A Dream Realized: Former Pro Football Player Brennan Williams Gets a WWE Deal

Brennan Williams makes a grand entrance with multicolored dreadlocks and a colorful face paint job.
Brennan Williams makes a grand entrance with multicolored dreadlocks and a colorful face paint job.
Photo courtesy of Brennan Williams

Every job has a first step, a very basic task to begin the employee’s evolution into whatever he or she aspires to be someday. In professional wrestling, that first task is called a flip bump or, in plain English, a simple front somersault in which the wrestler launches himself from a standing position and flips forward to land flat on his or her back. The way wrestling works, until you can do a decent flip bump, there’s no need to move on to the next step.

When Brennan Williams did his first flip bump as a professional wrestler, his somersault made it only about half a revolution. He landed awkwardly on the back of his neck, and crumpled like a 300-pound, dreadlocked human accordion. “It was ugly,” said Erik Lockhart, one of the seasoned pros in WWE Hall of Famer Booker T’s Houston-based Reality of Wrestling promotion. “My [twin] brother [Andrew] and I had to give Brennan a double suplex just to get him to see what it felt like to have his entire body flip all the way over.”

Lockhart is one of several Reality of Wrestling performers who had a hand in grooming Williams over the past nine months, going all the way back to November when we featured the former Houston Texan’s decision to set aside his injury-plagued NFL career and chase his dream of signing a contract with World Wrestling Entertainment, a goal Williams achieved last month when WWE inked him to a deal to begin training this month in its developmental program in Orlando, Florida.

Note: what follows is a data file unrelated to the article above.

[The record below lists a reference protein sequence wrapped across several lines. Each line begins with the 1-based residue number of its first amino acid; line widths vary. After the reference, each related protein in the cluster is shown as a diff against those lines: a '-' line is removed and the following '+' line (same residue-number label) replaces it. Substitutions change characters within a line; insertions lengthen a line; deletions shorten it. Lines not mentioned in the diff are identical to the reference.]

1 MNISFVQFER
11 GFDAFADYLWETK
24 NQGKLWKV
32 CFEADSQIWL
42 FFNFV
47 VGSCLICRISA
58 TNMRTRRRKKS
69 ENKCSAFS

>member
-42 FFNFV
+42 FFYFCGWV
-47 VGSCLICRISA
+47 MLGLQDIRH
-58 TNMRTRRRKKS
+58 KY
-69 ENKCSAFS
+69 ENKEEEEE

The irony in Williams’s inauspicious first training session as a wrestler is that the result of his first training session as an NFL player was even more disastrous, as Williams, an offensive tackle, got rolled up in a simple blocking drill and suffered a knee injury that would eventually require microfracture surgery. While that injury didn’t directly finish Williams’s NFL career, it certainly derailed it, and it triggered the series of events that led to the Texans cutting him, the Jacksonville Jaguars signing and cutting him a year later and the New England Patriots finally signing him before deciding to release him after just two days of employment last October.

That would be the end of Williams’s football career — three years and no regular season games played.

When Williams arrived back in Houston to begin wrestling in November 2015, he was armed with determination and the confidence that he had the perfect trainer to help him chase his dream. “I approached training to get to WWE the same way I trained to get to the NFL,” Williams said. “I knew training with [Booker T], it would be like my training for the NFL combine in Arizona back in 2013. Book knows exactly what WWE is looking for. It was perfect.”